Question without notice – Transport
Parliament House, Canberra
The Hon Anthony Albanese MP
The Minister for Infrastructure, Transport
Regional Development and Local Government
Leader of the House
Member for Grayndler
22 October 2009
Mr RIPOLL (2:54 PM) —My question is to the Minister for Infrastructure, Transport, Regional Development and Local Government. Would the minister update the House on the rollout of the nation-building program and how this investment is supporting jobs and business within the construction industry?
Mr ALBANESE (Minister for Infrastructure, Transport, Regional Development and Local Government) —I thank the member for Oxley for his question. I note that in a continent such as ours, which has a small population spread across a vast area, transport infrastructure is absolutely vital to our economic performance. Under the government’s nation-building program we have more than doubled the federal roads budget and we have more than quadrupled the investment in rail. A majority of this funding has been allocated to regional and rural Australia. Today I can confirm that work has started on yet another rail project, the $56 million upgrade of the line between the New South Wales border and the Brisbane suburb of Acacia Ridge, funded from the economic stimulus—an important project that will support 120 jobs and improve the overall efficiency of the interstate network. The start of this project means that construction work which is now underway has ticked over the $9 billion mark, including the Brighton bypass down in Tassie, the northern expressway in Adelaide, the Western Ring Road in Melbourne, the Ipswich Motorway upgrade and the upgrade of the Hunter Valley rail network. In addition to that work which is now underway, we have completed 32 large-scale infrastructure projects within our first two years in office—32 projects announced, built, completed.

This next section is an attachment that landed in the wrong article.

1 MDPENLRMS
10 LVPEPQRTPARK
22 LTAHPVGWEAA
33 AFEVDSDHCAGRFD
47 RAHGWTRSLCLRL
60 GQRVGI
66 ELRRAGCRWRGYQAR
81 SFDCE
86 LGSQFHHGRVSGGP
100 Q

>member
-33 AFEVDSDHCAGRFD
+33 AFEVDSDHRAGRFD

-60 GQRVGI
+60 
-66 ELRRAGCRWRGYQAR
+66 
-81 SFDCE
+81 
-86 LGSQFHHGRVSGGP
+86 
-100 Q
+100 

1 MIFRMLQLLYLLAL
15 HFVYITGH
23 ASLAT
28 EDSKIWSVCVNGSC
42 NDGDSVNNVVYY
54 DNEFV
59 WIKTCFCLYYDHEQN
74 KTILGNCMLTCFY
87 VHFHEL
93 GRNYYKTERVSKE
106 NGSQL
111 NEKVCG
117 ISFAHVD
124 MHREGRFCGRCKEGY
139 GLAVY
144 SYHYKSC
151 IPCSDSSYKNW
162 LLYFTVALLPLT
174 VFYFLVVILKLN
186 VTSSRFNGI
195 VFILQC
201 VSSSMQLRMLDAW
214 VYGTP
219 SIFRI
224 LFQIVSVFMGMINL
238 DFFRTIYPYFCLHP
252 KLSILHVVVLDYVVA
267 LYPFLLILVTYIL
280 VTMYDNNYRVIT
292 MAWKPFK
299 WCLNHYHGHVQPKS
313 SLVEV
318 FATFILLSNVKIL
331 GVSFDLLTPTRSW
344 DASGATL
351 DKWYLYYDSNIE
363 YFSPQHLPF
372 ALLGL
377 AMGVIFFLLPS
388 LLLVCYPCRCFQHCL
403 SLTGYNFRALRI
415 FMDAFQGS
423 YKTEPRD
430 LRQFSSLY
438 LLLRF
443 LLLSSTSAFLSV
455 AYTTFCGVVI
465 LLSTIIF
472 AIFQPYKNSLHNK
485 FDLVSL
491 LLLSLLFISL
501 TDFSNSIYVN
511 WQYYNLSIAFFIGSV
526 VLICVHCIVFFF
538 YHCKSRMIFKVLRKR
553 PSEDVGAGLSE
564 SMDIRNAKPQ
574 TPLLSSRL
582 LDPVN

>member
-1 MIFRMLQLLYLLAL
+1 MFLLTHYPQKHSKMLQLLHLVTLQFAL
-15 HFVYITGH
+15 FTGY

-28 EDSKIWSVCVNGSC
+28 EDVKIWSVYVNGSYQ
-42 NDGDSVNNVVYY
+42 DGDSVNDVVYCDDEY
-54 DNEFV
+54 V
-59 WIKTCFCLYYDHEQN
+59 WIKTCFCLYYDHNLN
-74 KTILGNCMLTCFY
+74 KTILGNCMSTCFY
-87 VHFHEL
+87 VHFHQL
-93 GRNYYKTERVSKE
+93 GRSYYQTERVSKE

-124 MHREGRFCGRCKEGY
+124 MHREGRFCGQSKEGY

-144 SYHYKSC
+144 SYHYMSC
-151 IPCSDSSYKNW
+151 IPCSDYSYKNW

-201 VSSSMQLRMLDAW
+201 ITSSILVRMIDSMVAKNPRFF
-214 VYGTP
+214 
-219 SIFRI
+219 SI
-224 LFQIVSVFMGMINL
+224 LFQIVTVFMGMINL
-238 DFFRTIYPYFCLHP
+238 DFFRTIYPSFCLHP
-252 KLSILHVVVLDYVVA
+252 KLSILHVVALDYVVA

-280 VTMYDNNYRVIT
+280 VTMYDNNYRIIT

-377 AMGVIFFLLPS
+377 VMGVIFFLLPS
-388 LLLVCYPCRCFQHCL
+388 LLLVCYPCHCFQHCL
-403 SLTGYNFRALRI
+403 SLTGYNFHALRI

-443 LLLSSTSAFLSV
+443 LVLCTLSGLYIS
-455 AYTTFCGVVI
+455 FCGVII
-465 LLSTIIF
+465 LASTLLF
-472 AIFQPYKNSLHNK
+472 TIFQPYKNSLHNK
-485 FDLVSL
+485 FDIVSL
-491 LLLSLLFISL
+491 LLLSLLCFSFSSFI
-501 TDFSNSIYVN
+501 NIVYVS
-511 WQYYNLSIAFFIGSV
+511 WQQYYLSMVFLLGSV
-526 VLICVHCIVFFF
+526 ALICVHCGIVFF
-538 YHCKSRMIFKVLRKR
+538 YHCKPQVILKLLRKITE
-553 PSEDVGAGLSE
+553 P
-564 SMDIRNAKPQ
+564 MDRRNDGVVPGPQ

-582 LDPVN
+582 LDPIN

As well as building the road and rail infrastructure vital to our long-term economic prosperity, this investment has helped to shield the national economy from the full impact of the global economic downturn. Indeed, the Australian Constructors Association and the Australian Industry Group have noted this in their report released today. In a media release headed ‘Tough conditions forecast for engineering and commercial construction’, which I table, they remind the House that we are certainly not out of the woods yet, that there are still major challenges occurring because of the downturn, particularly in commercial construction. Their survey found that Australia’s construction companies are predicting an eight per cent fall in the total value of engineering and commercial construction work for the current financial year, followed by a further decline in 2010-2011. Indeed, the President of the Constructors Association, Wal King, said this:
“Encouragingly, the survey results indicate that the Government’s infrastructure stimulus measures and the number of large Government supported programs in the pipeline have avoided a larger downturn in activity …
“Importantly, the results indicate that infrastructure work will remain at high levels …
Heather Ridout, the CEO of the Australian Industry Group, said in her statement:
… there should be no confusion about the need to proceed with the “big planned economic infrastructure investments”.
Industry has been saying repeatedly that we are filling the void that was created by 12 years of neglect of major infrastructure. That is why I would say to the opposition—particularly to the opposition leader and Senator Coonan, the shadow finance minister, who have drawn into question the government’s infrastructure proposals—that they should actually sit down with the business community, analyse what is actually going on in the real world economy and support this government’s ongoing infrastructure investment which is supporting jobs today and building the infrastructure that we will need for our long-term prosperity.